Nuclear Spring in the air
The Congress and the CPM have reached an understanding to set up a mechanism to discuss the contentious India-specific Hyde Act of the US, reports Sutirtho Patranobis.india Updated: Aug 24, 2007 05:07 IST
The Congress and the CPM have reached an understanding to set up a mechanism to discuss the contentious India-specific Hyde Act of the US.
Highly placed sources told the Hindustan Times that the panel, to be constituted after Congress president Sonia Gandhi’s return from South Africa, would have equal political representation from the two sides. Scientists and diplomats who have negotiated the deal would be available to the committee for advice and clarifications. The parameters of the mechanism and the back-channel talks that led to an understanding on it were explained to the CPM’s Central Committee (CC) by Sitaram Yechury, a key player in the negotiations.
At his press conference after the CC meeting endorsing the politburo’s line against the deal, CPM general secretary Prakash Karat gave fleeting glimpses of the rapprochement that accommodates the requirements of both parties to the dispute. He said his party was “not flustered” by Atomic Energy Commission chairman Anil Kakodkar’s proposed visit to the IAEA’s headquarters in Vienna. “We should have our man there… but we should not discuss IAEA safeguards,” he added.
What Karat did not reveal is as follows: the government will desist from making applications for India-specific IAEA safeguards which the Left believes would amount to giving effect to the bilateral 123 Agreement with the US. Short of that, it has room to engage with the nuclear watchdog and the Nuclear Suppliers’ Group.
It was evident that the CPM’s iron hand on the issue had a velvet glove: it stuck to its stand that if the government gave effect to the deal, the crisis would snowball. At the same time, it gave the Congress-led coalition breathing space by accepting the mechanism for evaluating the implications of the Hyde Act on India’s foreign policy.
“We are prepared for any mechanism. We can wait for a few days. We are not in a hurry,” Karat said. By shifting the onus of ensuring the coalition’s continuance on the Congress, he betrayed his party’s unwillingness to take the blame for bringing down the government.
“The central committee does not want the current crisis to affect the government. However, this is contingent upon the
government not proceeding further with the agreement. The central committee, therefore, authorises the politburo to take whatever necessary measures to see that the agreement is not operationalised," Karat said.
He underlined that the CPM never spoke of withdrawing support: "You won't see a single leader of the CPM either in Delhi, or in Kolkata or in Hyderabad having said we will withdraw support. Our Politburo has not given such a statement." But at the same time he underscored the fact that the government cannot survive without the Left's support. Will the Left allow a minority government to run? "How will it run if we do not support?" he asked.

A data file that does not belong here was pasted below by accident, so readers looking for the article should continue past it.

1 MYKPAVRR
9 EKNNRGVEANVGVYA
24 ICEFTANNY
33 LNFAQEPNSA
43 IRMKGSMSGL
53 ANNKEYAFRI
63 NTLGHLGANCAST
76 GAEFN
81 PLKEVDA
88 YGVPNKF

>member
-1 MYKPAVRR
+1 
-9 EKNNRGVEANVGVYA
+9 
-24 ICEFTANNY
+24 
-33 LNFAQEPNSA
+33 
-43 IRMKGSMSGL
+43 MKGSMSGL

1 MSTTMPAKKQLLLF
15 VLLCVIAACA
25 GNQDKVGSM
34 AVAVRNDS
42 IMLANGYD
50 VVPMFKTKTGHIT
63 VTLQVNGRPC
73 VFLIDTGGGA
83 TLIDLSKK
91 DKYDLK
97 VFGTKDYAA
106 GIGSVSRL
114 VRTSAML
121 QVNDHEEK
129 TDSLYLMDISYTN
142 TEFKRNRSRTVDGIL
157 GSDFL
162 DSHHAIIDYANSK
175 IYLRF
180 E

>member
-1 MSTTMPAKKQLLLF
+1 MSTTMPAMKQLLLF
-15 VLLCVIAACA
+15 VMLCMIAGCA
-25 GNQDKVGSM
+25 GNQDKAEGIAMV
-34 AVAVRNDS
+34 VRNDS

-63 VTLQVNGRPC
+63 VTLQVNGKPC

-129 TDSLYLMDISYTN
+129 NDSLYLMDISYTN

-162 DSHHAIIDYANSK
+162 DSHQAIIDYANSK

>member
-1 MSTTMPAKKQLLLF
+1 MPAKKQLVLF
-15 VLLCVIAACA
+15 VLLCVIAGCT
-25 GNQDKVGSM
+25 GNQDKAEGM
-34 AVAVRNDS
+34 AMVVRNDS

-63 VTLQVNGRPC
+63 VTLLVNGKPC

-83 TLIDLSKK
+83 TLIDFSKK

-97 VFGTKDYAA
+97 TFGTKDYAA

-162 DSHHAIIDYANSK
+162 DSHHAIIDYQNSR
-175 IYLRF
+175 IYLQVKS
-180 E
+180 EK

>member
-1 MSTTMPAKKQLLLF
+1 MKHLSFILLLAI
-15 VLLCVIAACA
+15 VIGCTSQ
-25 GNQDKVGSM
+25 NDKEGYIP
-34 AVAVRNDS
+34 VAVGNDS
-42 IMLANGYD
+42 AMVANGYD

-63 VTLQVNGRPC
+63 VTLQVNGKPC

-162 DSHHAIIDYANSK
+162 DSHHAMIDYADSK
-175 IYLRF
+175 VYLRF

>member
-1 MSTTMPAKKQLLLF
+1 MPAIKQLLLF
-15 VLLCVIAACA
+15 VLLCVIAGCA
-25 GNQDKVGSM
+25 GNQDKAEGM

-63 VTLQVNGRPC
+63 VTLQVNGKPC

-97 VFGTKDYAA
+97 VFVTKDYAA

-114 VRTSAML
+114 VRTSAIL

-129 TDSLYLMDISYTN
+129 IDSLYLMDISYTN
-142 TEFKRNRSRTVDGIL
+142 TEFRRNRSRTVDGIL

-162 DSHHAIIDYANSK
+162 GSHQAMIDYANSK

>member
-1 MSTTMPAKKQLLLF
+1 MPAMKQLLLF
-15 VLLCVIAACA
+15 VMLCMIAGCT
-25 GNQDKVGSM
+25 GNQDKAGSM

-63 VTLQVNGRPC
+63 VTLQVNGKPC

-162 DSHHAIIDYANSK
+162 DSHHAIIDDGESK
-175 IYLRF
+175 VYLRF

The question of withdrawing support would be addressed when the situation arises. “I hope it does not happen,” Karat said. The CC reportedly was one in its opposition to the deal. On the polls, however, it stood divided, with a section drawing attention to the state units' lack of preparedness.
Congress leaders were quick to read the nuances in Karat's statement including his green flag for a debate in Parliament. “The CPM leaders have put the ball back in our court while keeping the door open for a dialogue if a credible mechanism is set up to take up their concerns and allay their apprehensions. But no, there is no softening of stand. Without engaging in sabre rattling, they are being polite, resolute and firm,” said a Union minister.
He read several positives in Karat's statements: no talk of withdrawal of support at the moment; a mechanism to discuss implications of the Hyde Act and his party not “flustered” over Kakodkar's visit to Vienna. The CPM leader also said he was aware that the government was talking to NSG members and the deal could have figured in the PM's talks with his Japanese counterpart Shinzo Abe.
On the formation of the committee, the final call would be of the Congress High Command, what with Karat drawing a line between the government (read Manmohan Singh) and the Congress leadership. This perhaps is his way of not allowing tensions between him and the PM coming in the way of the peace dialogue. In fact, Left leaders are talking of a possible meeting with Sonia on Friday.
(With inputs from Vinod Sharma & Saroj Nagi)